Crisis? What crisis? So England cannot find an opener to partner Alastair Cook. Their middle-order is a revolving door. Their No 2 spinner keeps showing up the No 1 spinner – to the extent the No 1 spinner is not even around anymore. Their fastest bowler is out injured – again.
And yet they still thrashed a South Africa side ranked higher than them in the ICC standings, despite one aberration at Trent Bridge. Who starred and who flopped during England’s 3-1 series win?
Ask England supporters who they think is the best all-rounder in the world, and most would likely plump for Ben Stokes straight away. The US$2 million (Dh7.34m) man, the best remunerated overseas player in the history of the Indian Premier League Twenty20 tournament, and a formidable force in the Test sphere to boot, might not even be the best all-rounder in his own team. This series was a triumph for Moeen Ali. He took 25 wickets in all, 10 in the game at Lord’s, five in an innings at Old Trafford, and a hat-trick at The Oval. Oh, and he played two of the decisive innings in the series with the bat, too.
The lanky seam bowler needs to clean out his ears. Twice in the series he had players caught behind, but had to be told the news, as he did not hear the nick. Other than being aurally challenged, life is pretty sweet for Roland-Jones at the moment. His eight wickets on debut at The Oval earned him a stay in the starting XI, and probably a place on the plane to Australia this winter, too.
Perhaps the only South African to emerge from the series with his reputation enhanced. Which might be in some way due to the fact he did not arrive in the UK with much of a profile at all. The left-arm spinner ended the series with 17 wickets, a haul that bettered all of the Proteas’ vaunted quicks, other than Morne Morkel, who was named South Africa’s player of the series.
TV viewers in this region do not always get the full package from the host broadcasters, including the specials features before play, and during the lunch and tea breaks. Thank goodness OSN are able to air all of the Sky Sports coverage from the UK series. Items like “The Zone”, the pre-play masterclasses given by the likes of Shane Warne, Shaun Pollock and Dan Vettori, have been a treat.
Graham Caygill: England's top order must fire if they want to win series
Watching an out-of-form player fighting against the inevitable can be tough. Seeing Jennings’ travails at the top of the England order was like water torture. Did the hundred he made on debut in India (after being dropped first ball) blind everyone to his limitations? Or is there really an opener of substance in there battling to prove his worth? Time will tell, but his place in the side to face the West Indies must be in serious doubt, let alone his flight ticket to the Ashes.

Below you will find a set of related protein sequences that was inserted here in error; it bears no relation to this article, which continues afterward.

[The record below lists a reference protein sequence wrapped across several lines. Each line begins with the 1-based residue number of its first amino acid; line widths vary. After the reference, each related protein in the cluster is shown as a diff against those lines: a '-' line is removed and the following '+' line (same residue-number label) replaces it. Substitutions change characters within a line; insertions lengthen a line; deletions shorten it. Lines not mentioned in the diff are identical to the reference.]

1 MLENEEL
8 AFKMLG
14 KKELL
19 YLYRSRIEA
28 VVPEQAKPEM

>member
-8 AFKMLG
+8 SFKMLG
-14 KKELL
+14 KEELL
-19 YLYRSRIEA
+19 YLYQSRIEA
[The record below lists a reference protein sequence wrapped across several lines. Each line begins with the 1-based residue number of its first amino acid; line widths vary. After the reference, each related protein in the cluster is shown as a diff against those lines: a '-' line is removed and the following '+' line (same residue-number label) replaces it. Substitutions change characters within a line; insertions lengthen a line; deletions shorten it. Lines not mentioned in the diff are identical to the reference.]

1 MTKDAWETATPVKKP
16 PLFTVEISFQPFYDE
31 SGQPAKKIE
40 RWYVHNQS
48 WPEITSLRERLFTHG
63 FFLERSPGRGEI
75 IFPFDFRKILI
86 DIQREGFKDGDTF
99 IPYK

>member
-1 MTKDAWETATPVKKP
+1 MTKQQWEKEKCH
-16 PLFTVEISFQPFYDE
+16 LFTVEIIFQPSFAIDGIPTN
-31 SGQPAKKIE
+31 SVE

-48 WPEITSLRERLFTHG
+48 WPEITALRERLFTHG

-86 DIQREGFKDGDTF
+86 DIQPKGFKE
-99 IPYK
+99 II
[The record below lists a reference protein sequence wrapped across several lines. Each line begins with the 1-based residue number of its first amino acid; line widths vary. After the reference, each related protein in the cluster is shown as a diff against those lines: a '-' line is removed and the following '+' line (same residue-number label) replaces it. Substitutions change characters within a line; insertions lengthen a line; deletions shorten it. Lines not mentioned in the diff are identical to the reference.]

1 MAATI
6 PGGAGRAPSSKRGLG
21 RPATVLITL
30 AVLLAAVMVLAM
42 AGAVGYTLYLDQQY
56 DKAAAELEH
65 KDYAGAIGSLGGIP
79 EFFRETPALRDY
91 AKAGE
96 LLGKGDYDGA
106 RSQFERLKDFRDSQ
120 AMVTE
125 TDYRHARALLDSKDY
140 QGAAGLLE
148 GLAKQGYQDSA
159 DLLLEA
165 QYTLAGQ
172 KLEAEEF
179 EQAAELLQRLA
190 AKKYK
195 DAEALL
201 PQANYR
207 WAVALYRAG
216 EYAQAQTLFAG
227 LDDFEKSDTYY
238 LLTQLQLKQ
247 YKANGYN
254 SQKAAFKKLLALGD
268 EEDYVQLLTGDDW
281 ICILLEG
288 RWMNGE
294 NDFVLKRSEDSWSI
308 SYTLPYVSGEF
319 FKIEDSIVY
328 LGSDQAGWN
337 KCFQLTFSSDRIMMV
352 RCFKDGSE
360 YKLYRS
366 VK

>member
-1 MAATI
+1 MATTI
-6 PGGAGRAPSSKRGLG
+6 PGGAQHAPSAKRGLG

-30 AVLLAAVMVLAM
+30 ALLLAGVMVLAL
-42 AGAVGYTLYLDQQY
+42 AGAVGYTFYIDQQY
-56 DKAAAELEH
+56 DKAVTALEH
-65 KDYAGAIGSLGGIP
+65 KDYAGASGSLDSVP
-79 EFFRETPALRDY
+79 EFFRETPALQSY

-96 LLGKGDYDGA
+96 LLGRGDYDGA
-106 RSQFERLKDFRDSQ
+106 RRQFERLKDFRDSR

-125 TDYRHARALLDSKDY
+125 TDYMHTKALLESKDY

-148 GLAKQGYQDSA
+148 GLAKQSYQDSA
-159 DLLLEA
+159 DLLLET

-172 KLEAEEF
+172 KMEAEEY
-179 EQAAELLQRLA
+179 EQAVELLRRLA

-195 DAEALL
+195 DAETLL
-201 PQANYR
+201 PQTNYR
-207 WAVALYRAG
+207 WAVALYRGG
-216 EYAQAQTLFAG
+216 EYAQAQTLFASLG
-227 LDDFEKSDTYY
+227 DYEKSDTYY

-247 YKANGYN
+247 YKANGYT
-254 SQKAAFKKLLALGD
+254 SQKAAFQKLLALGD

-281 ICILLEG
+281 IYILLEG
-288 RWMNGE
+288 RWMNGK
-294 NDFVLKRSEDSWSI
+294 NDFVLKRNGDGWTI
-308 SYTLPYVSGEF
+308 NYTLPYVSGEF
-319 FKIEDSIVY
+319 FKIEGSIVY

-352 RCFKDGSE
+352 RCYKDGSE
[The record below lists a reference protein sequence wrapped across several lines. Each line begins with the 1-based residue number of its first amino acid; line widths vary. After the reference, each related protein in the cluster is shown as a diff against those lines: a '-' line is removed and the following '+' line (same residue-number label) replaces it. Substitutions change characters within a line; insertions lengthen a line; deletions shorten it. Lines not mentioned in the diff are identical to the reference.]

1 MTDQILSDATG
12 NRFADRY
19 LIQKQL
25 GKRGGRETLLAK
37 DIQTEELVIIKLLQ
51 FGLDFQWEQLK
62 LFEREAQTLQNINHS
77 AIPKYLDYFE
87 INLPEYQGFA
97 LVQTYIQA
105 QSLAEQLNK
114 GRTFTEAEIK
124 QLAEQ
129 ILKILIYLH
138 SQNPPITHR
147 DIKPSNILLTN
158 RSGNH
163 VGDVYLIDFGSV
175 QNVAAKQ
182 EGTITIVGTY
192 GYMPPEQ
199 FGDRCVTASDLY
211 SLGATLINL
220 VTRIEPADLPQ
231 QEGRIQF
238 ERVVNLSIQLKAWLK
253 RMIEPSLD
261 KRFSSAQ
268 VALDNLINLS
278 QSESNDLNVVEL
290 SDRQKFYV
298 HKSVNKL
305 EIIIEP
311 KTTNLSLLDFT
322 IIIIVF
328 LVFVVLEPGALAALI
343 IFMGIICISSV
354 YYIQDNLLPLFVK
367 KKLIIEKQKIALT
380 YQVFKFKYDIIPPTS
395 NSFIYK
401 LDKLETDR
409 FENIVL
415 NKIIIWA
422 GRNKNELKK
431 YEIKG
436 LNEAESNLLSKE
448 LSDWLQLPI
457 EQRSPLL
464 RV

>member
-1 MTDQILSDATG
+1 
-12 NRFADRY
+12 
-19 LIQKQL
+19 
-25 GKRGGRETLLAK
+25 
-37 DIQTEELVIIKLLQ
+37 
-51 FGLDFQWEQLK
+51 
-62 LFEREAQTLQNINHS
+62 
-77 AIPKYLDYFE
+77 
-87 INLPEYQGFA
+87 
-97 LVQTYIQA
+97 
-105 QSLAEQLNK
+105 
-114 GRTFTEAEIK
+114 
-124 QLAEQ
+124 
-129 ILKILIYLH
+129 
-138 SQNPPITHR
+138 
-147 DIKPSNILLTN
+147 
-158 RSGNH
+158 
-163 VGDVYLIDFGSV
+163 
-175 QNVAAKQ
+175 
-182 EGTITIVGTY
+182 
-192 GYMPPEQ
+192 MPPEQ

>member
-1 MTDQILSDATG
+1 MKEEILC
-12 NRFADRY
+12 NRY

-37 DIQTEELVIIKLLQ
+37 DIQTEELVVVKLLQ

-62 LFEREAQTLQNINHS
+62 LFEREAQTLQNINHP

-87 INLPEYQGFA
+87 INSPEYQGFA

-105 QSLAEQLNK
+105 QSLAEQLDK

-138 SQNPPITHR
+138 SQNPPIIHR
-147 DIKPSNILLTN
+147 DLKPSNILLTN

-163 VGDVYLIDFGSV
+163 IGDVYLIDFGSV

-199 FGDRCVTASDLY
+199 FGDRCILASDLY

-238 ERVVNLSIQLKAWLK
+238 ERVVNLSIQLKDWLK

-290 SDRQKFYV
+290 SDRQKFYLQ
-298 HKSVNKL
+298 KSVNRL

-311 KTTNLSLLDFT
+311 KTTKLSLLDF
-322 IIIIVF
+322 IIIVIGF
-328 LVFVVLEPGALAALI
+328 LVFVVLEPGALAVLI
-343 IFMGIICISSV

For Jennings, ditto Kuhn. Debuting in the Test sphere aged 33, the opening batsman must have wanted to show the wider world what they had been missing all this time. Instead, it was just confirmation he probably does not really belong there after all. At least not when faced with the likes of James Anderson and Stuart Broad.
Was he blunted by his ban? He was ruled out of the second Test after one indiscretion too many, then was less than devastating thereafter. At times he looked like he was wondering how he was supposed to behave rather than the best method of getting the batsmen out. Perhaps we are all expecting too much from a fast bowler who is still just 22, but he will have finer series than this one.
If this is to have been Domingo’s last series in charge of South Africa, it could not have past in much sadder circumstances. Most obviously, there was the cricket. His side lost, and really did not get close. Then there is the ongoing coaching shemozzle. Domingo has had to reapply for his job as coach, and the likes of Geoffrey Toyana and Ottis Gibson have apparently been measured up for the role even while he is still in office. And he had to leave the tour twice over the course of the three months, as his mother died following a car accident. Which puts all of the above in sharp perspective.